10 Factors That May Determine Your Child Custody Rights
The state of Florida no longer assigns primary or secondary custody; instead, time is usually split 50/50. If the parents cannot agree or the courts find that equal time sharing is not in the child’s best interest, one parent may be granted custody for the majority of the time.
How is Custody Determined?
During a divorce, parents will need to come to an agreement regarding time sharing and decision making. This is called a parenting plan and must still be submitted in writing for official approval from the court.
If a parenting plan cannot be agreed upon by both parents, the court will assist with the process by determining what is in the best interests of the child. Evidence can be submitted to the state of Florida courts to demonstrate why a particular factor favors one parent over another. This evidence can be submitted through personal testimony or witness testimony by family, friends and teachers.
Parents are also able to secure the services of a Guardian ad Litem (GAL) who will interview and observe the family, witnesses and, if they are old enough, the child. The GAL will then make an unbiased recommendation to the court regarding custody.
Factors in Determining Custody Awards
There are a number of primary factors that the court will look at in determining how to award child custody:
- How much of the parental responsibilities will be performed by a third party, such as a nanny or caretaker. Tasks that each parent is accustomed to performing and how the tasks were divided before divorce will also be taken into consideration.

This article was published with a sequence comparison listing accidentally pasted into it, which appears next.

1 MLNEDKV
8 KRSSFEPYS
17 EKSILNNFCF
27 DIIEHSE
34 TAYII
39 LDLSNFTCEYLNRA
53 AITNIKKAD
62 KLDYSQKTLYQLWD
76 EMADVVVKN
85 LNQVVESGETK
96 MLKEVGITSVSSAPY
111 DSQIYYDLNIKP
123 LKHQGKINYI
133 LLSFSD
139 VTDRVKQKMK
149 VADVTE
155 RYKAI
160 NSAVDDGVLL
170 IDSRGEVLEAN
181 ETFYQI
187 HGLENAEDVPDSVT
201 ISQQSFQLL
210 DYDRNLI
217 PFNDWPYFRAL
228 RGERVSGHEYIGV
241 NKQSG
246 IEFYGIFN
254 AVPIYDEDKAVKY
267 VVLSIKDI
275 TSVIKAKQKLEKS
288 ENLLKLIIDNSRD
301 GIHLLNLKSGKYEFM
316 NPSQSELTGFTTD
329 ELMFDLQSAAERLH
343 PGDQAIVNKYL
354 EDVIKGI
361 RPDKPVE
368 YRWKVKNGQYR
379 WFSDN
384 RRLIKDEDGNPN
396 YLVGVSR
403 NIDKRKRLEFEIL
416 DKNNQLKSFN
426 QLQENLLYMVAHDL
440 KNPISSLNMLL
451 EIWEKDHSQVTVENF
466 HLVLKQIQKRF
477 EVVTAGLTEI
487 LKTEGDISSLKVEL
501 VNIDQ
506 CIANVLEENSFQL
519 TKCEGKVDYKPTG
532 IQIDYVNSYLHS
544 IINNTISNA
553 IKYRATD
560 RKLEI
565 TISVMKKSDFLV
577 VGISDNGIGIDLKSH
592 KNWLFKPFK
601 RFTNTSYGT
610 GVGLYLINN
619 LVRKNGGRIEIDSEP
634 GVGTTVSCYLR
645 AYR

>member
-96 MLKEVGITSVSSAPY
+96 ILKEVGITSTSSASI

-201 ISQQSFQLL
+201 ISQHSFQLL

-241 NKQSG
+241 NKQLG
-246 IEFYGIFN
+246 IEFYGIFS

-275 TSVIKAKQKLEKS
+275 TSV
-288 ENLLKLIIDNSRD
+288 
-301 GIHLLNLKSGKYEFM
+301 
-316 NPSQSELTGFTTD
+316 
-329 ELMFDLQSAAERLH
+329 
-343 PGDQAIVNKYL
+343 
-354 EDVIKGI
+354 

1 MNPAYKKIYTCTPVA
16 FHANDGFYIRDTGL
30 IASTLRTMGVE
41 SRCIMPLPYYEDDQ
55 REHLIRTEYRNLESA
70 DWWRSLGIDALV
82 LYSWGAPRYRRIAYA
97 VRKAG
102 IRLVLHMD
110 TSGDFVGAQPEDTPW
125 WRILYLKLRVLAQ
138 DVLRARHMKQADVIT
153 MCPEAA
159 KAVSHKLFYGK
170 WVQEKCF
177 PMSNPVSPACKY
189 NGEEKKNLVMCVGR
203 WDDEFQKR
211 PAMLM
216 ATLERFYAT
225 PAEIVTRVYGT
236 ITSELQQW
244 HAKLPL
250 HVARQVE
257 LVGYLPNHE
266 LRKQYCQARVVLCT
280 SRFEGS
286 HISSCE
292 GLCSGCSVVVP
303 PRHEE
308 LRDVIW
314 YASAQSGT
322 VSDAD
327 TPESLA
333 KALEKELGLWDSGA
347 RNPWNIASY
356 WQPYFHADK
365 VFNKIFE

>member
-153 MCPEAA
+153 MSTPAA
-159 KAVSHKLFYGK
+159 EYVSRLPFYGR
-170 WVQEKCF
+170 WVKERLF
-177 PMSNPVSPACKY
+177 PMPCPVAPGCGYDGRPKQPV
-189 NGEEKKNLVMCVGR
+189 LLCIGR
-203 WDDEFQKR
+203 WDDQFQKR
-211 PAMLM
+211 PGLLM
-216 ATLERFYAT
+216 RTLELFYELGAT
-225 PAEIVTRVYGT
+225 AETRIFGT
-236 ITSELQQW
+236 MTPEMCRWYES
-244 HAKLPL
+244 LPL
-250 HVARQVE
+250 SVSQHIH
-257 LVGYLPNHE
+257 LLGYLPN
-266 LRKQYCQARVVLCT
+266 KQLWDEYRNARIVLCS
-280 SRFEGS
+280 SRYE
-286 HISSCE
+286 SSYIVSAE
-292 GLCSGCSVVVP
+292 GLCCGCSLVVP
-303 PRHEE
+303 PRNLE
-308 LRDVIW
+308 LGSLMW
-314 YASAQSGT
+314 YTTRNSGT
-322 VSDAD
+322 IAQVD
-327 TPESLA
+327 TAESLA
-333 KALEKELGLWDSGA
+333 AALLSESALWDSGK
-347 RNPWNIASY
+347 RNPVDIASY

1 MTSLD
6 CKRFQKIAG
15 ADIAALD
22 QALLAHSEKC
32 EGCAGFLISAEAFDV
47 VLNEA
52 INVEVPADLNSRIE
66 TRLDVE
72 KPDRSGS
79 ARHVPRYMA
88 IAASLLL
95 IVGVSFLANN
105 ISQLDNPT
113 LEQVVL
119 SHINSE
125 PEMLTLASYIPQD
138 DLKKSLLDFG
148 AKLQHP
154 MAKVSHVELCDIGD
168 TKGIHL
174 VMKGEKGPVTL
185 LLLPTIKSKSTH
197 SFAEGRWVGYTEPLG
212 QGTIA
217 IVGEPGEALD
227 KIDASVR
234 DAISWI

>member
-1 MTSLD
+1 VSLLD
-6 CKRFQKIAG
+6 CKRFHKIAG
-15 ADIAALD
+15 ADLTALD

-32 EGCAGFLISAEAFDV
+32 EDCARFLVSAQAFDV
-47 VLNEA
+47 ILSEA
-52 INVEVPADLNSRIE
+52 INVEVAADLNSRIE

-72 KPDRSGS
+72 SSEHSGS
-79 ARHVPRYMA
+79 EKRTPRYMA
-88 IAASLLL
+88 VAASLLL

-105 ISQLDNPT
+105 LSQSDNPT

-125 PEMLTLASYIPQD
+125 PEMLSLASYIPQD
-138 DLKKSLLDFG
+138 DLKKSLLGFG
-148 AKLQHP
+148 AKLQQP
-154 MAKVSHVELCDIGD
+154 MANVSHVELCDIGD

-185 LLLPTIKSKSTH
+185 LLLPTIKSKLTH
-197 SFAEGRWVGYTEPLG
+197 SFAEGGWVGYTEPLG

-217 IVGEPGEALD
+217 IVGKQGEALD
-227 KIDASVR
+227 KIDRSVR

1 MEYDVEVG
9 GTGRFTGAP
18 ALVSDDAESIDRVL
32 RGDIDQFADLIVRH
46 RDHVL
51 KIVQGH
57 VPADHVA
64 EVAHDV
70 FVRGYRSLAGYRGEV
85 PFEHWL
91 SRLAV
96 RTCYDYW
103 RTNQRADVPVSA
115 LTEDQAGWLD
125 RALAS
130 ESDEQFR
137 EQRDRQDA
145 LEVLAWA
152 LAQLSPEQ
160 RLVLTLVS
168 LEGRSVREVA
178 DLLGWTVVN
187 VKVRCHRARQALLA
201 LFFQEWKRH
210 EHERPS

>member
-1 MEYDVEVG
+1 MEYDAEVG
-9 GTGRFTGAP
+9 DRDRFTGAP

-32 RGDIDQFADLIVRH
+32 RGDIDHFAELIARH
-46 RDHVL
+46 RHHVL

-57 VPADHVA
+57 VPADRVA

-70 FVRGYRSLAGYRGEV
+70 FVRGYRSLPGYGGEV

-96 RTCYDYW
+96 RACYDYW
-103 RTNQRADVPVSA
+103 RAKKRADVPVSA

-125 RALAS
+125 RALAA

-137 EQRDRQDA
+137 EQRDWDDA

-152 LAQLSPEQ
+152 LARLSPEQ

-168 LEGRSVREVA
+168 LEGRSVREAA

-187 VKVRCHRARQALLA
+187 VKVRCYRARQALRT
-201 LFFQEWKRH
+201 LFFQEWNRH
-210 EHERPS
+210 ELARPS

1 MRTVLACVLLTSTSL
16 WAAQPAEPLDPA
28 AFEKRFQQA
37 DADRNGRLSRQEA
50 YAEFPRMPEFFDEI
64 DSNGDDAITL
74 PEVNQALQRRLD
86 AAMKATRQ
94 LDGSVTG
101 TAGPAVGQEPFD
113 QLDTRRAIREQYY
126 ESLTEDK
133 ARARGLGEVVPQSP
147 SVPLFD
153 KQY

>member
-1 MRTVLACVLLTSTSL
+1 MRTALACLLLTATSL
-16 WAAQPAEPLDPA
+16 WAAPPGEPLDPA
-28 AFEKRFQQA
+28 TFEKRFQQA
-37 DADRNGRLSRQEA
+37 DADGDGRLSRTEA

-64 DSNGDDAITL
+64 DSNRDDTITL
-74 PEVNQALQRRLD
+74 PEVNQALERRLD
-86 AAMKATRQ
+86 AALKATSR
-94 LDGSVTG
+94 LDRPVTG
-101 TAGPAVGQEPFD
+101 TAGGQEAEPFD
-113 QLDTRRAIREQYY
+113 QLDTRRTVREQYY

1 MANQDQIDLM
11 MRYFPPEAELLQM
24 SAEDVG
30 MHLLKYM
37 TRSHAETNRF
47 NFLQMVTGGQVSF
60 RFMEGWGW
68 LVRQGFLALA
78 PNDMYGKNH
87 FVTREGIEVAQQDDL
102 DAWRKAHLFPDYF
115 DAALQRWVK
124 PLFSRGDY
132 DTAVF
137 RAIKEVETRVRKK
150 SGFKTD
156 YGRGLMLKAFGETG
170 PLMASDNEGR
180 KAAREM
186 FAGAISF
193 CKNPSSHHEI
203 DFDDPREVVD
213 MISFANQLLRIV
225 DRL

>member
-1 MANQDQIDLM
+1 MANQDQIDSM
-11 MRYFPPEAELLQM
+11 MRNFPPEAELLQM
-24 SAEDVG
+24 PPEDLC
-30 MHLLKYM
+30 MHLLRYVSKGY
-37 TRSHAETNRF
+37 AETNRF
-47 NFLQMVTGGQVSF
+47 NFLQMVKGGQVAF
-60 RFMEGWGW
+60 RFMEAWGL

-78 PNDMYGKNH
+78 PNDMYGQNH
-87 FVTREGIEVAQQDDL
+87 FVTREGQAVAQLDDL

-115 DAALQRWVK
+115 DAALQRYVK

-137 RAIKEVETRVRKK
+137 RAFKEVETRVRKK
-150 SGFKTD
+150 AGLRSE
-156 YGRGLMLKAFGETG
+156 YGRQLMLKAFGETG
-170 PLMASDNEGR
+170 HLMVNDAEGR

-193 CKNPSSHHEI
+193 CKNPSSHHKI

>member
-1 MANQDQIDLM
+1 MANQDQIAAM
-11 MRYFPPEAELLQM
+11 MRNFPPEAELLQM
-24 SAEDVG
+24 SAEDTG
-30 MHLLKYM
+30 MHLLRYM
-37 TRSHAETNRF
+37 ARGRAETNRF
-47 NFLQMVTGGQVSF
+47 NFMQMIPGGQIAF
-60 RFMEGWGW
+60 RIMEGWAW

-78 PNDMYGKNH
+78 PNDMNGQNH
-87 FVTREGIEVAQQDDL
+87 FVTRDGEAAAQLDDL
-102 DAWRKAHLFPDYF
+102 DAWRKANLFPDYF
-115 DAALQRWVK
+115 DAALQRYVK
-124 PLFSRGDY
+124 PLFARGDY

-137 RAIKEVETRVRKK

- The amount of time the child has lived in a stable and satisfactory environment and how many changes the child would have to adapt to. This includes a new home, new town and the child’s school.
- The moral status, mental health and physical health of the parents.
- The child’s preference, if the child is mature enough for the court to consider his or her opinion.
- Each parent’s ability to stay informed on the child’s life, including friends, teachers, doctors, daily activities, and favorite things.
- The parent’s ability to provide a consistent routine for the child, including discipline and establishing daily schedules for homework, meals, and bedtime.
- The ability of each parent to be involved in the child’s school and extracurricular activities.
- The ability of each parent to maintain an environment which is free from any substance abuse.
- The parent’s willingness to cooperate and encourage contact with the other parent, and the ability to communicate about any issues regarding the child with the other parent.
- If there is evidence of violence, abuse or child neglect, either a prior or pending action, the court can use that as a factor when considering what is in the best interests of the child.
Contact LaFrance Law if you would like help in understanding your parental rights and creating a parenting plan that is in the best interest of your children while providing you the quality time you deserve.